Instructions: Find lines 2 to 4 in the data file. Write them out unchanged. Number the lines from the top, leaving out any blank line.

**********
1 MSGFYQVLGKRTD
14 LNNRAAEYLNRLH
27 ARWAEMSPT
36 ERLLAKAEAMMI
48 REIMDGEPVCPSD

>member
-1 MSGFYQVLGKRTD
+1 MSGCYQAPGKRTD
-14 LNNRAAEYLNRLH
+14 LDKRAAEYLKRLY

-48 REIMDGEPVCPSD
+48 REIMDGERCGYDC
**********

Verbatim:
14 LNNRAAEYLNRLH
27 ARWAEMSPT
36 ERLLAKAEAMMI